4. O2 lounges and Central Air Circulation
While this sounds very fancy, in our modern times, it is not complicated and should be something that could be incorporated into your apartment complex.
In case you think such places don’t exist, an example of this system is the new Godrej AIR. Literally a “breadth of fresh air” in Gurugram, these are homes that feature specially designed O2 lounges within their property, and many of the above features including air-purifying and medicinal plants, rainwater harvesting, natural air cleaners and more. Designed with the idea of homes that breathe better, live better, these can set an example for many across the country.
5. Make recycling and composting a part of your life
Picture for representation only. Source: Unsplash
Many of us live in vast apartment complexes with hundreds of houses. Have you ever wondered how much waste is generated in India?
According to the Press Information Bureau, India generates 62 million tonnes of waste (mixed waste containing both recyclable and non-recyclable waste) every year, with an average annual growth rate of 4%!
That’s a lot of waste! Most of this waste ends up being incinerated – finding its way into our lungs.
And it is possible to reduce this to zero. For example, an apartment in Mumbai went from an ordinary housing society to an entirely green one in just three months, with a self-sustaining waste management programme, which recycles kitchen waste into organic compost.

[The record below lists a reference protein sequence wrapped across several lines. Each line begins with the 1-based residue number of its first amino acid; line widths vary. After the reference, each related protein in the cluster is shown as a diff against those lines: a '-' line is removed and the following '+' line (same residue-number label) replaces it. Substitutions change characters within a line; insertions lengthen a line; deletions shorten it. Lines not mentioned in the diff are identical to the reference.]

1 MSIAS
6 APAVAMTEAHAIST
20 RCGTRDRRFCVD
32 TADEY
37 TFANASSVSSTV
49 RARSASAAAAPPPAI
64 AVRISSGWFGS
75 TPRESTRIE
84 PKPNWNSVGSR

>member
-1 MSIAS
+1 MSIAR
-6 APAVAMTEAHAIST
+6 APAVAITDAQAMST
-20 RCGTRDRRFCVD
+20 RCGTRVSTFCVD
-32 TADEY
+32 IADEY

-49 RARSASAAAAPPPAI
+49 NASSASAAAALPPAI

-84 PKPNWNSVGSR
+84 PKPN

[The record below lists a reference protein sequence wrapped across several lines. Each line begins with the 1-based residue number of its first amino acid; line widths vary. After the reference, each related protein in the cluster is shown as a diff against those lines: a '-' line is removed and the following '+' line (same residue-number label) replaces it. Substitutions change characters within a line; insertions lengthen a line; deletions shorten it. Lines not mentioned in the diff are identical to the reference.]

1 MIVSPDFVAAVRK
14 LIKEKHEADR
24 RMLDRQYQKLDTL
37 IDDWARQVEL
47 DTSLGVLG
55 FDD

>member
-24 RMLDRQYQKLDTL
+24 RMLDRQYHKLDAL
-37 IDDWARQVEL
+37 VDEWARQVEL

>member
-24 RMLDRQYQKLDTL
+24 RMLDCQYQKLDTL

If your apartment has not moved to effective waste management systems yet, push for it to happen at the earliest. A dramatic drop in waste increases the amount of clean air flowing through the area, which helps everyone breathe easier.
A home is a space that is special to each one of us where we endeavour to spend quality time. And if we can remain healthy in the process, it’s incomparable happiness.
The availability of such an apartment complex in the city would have perhaps prevented my friend from having to pack her bags and leave.
To know more about #BreatheEasy, click here.
(Edited by Vinayak Hegde)